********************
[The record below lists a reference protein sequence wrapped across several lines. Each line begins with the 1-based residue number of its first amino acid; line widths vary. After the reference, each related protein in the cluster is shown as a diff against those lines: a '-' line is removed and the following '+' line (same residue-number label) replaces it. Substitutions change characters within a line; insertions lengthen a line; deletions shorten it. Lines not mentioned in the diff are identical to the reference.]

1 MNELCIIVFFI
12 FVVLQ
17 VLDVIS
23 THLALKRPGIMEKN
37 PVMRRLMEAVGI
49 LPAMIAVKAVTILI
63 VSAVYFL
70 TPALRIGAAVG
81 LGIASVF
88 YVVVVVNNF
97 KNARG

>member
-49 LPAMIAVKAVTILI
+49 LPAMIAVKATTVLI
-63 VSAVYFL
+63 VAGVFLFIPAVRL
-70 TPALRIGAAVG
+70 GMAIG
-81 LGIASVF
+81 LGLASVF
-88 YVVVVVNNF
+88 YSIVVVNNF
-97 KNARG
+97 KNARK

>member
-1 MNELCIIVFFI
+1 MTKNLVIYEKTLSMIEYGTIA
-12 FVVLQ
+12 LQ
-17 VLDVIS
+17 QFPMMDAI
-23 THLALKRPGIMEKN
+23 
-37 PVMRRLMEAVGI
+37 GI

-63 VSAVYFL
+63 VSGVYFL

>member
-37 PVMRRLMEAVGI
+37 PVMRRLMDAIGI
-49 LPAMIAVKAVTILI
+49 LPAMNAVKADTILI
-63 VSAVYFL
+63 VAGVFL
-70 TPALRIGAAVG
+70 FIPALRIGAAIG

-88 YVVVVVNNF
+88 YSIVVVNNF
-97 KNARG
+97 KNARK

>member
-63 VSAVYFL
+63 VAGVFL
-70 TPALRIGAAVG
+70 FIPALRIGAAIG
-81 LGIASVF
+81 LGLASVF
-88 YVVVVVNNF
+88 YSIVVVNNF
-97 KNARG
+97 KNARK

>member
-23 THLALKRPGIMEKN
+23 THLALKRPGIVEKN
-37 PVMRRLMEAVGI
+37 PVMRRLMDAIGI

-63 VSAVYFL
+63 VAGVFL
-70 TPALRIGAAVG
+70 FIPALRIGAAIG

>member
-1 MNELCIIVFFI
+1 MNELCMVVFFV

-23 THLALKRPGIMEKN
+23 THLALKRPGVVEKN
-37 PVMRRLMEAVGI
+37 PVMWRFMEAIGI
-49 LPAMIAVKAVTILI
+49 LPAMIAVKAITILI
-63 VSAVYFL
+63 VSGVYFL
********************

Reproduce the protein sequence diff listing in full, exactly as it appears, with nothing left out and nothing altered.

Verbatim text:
[The record below lists a reference protein sequence wrapped across several lines. Each line begins with the 1-based residue number of its first amino acid; line widths vary. After the reference, each related protein in the cluster is shown as a diff against those lines: a '-' line is removed and the following '+' line (same residue-number label) replaces it. Substitutions change characters within a line; insertions lengthen a line; deletions shorten it. Lines not mentioned in the diff are identical to the reference.]

1 MNELCIIVFFI
12 FVVLQ
17 VLDVIS
23 THLALKRPGIMEKN
37 PVMRRLMEAVGI
49 LPAMIAVKAVTILI
63 VSAVYFL
70 TPALRIGAAVG
81 LGIASVF
88 YVVVVVNNF
97 KNARG

>member
-49 LPAMIAVKAVTILI
+49 LPAMIAVKATTVLI
-63 VSAVYFL
+63 VAGVFLFIPAVRL
-70 TPALRIGAAVG
+70 GMAIG
-81 LGIASVF
+81 LGLASVF
-88 YVVVVVNNF
+88 YSIVVVNNF
-97 KNARG
+97 KNARK

>member
-1 MNELCIIVFFI
+1 MTKNLVIYEKTLSMIEYGTIA
-12 FVVLQ
+12 LQ
-17 VLDVIS
+17 QFPMMDAI
-23 THLALKRPGIMEKN
+23 
-37 PVMRRLMEAVGI
+37 GI

-63 VSAVYFL
+63 VSGVYFL

>member
-37 PVMRRLMEAVGI
+37 PVMRRLMDAIGI
-49 LPAMIAVKAVTILI
+49 LPAMNAVKADTILI
-63 VSAVYFL
+63 VAGVFL
-70 TPALRIGAAVG
+70 FIPALRIGAAIG

-88 YVVVVVNNF
+88 YSIVVVNNF
-97 KNARG
+97 KNARK

>member
-63 VSAVYFL
+63 VAGVFL
-70 TPALRIGAAVG
+70 FIPALRIGAAIG
-81 LGIASVF
+81 LGLASVF
-88 YVVVVVNNF
+88 YSIVVVNNF
-97 KNARG
+97 KNARK

>member
-23 THLALKRPGIMEKN
+23 THLALKRPGIVEKN
-37 PVMRRLMEAVGI
+37 PVMRRLMDAIGI

-63 VSAVYFL
+63 VAGVFL
-70 TPALRIGAAVG
+70 FIPALRIGAAIG

>member
-1 MNELCIIVFFI
+1 MNELCMVVFFV

-23 THLALKRPGIMEKN
+23 THLALKRPGVVEKN
-37 PVMRRLMEAVGI
+37 PVMWRFMEAIGI
-49 LPAMIAVKAVTILI
+49 LPAMIAVKAITILI
-63 VSAVYFL
+63 VSGVYFL